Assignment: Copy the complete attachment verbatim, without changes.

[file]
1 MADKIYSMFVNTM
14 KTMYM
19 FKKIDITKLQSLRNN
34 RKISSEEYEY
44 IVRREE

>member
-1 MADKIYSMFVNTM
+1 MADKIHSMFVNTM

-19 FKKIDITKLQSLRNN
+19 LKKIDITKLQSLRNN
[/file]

1 MADKIYSMFVNTM
14 KTMYM
19 FKKIDITKLQSLRNN
34 RKISSEEYEY
44 IVRREE

>member
-1 MADKIYSMFVNTM
+1 MADKIHSMFVNTM

-19 FKKIDITKLQSLRNN
+19 LKKIDITKLQSLRNN